The Washington Star review printed on the back of my copy of Surviving Grace calls this play, “a two-hour Seinfeld,” and this assessment seems particularly apt. The play is sharp, funny, fast-paced and in places a little absurd. It centres around Kate Griswald, a thirty something TV producer and her sixty five year old mother Grace. Kate’s life is hectic. She’s too busy for relationships. Her main focus in life is her career. She’s so busy juggling responsibilities at work she actually missed the birthday party where her mother’s confusion begins to become apparent to the rest of the family.
Grace’s Alzheimer’s diagnosis interrupts Kate’s hectic career. Suddenly, she not only has to worry about placating the actors in her sitcom, she also has to look out for her mother and her father who’s struggling to deal with his wife’s decline. The initial sections of the play address several key issues couples have to face when one develops Dementia. Jack, (Kate’s father), expresses his sadness about his wife’s condition.
“She can’t hold on to a thought anymore. Her mind is a sieve. It kills me to see her like this.”
He complains about the way their old friends now avoid them because they’re either afraid of Grace’s Alzheimer’s or don’t know what to say.
“Alzheimer’s is hurting out social life. You know what Mom said. Only family hangs in there.”
He even acknowledges the way the American healthcare system can wreck havoc on a couple’s finances and savings if one of them develops an illness like Dementia.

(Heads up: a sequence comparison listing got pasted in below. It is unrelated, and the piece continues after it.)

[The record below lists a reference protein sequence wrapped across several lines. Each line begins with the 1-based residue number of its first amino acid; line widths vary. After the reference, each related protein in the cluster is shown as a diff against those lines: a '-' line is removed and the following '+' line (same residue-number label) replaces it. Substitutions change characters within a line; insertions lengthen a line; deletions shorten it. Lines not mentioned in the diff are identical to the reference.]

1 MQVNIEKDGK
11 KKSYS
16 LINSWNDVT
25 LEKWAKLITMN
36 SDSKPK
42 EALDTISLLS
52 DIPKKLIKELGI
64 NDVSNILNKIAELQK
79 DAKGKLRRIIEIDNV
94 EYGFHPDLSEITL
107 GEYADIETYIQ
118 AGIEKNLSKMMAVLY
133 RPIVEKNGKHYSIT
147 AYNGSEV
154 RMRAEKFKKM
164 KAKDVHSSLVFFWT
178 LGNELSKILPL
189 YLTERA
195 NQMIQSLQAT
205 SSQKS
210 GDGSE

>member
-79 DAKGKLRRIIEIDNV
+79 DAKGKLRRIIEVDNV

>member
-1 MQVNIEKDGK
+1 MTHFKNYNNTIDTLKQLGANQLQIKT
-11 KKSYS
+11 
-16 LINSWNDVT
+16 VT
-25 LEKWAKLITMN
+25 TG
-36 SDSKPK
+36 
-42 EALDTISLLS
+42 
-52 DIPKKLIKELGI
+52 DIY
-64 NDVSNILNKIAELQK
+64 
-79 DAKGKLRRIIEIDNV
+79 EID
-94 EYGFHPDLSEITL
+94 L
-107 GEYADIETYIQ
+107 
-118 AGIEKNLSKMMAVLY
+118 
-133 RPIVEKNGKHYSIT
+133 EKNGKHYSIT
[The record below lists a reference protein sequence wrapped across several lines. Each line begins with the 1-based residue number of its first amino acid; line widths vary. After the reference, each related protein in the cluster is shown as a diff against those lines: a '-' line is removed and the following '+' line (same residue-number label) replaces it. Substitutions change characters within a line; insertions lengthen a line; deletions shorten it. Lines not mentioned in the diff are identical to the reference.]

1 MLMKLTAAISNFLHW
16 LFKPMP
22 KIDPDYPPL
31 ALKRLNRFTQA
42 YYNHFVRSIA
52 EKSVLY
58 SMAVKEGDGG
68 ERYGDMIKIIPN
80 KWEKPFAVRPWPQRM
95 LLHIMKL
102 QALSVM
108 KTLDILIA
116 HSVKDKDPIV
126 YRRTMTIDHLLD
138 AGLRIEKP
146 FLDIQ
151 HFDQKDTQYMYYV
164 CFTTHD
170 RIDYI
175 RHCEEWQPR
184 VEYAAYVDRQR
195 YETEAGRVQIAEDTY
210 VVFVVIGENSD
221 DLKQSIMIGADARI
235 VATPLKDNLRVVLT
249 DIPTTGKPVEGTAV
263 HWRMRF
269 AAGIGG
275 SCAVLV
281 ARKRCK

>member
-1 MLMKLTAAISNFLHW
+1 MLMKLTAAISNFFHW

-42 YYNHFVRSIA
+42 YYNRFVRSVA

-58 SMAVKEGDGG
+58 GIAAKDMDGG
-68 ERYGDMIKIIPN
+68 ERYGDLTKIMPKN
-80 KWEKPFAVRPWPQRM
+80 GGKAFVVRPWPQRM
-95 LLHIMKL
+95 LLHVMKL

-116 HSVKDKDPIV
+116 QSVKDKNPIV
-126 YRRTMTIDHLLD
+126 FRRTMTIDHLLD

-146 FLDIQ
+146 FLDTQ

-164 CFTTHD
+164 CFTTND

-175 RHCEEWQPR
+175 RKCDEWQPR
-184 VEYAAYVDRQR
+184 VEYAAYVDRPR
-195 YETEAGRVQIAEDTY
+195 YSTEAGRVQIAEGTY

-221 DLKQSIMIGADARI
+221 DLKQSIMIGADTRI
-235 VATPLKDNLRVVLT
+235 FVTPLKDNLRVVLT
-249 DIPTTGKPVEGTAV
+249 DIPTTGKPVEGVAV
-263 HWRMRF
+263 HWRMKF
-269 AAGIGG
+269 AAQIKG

“The house is the only thing the government won’t take from you to pay for this. No Medicaid until I’m broke. I checked. Fifty-five thousand a year this costs.”
Eventually Jack can’t take the responsibility of looking after his wife. Grace is moved to a nursing home and Jack finds himself a younger girlfriend. He chooses fun and excitement over responsibility and leaves Kate to pick up the pieces. The play moves away from the traditional Dementia narrative about half way through. Grace is placed on a programme of experimental, (and completely fictional), new drugs which reverse the symptoms of her Alzheimer’s. She begins to recover her language skills and her memories. She shocks her family by informing them that she’s been cognisant and listening to everything they’ve said over the last few months. She wants to use the time she’s be given to travel and enjoy herself. Having gained a taste for the world beyond her nursing home, Grace refuses to return from her travels and without the Alzheimer’s-blocking drug regime, begins to decline for a second time.
Surviving Grace is a funny, intriguing, irreverent look at a family dealing with a Dementia-diagnosis in a truly unique way. Not every theme is developed fully and I’m still not entirely certain what Vradenburg hoped to achieve with the inclusion of a miracle cure. Yet, it raises lots of questions about consent and responsibility. It made me laugh in several places and offers an interesting alternative to the usual nursing home experience. It even includes a bit of romance.
Surviving Grace was published by Broadway Play Publishing Inc. in 2003.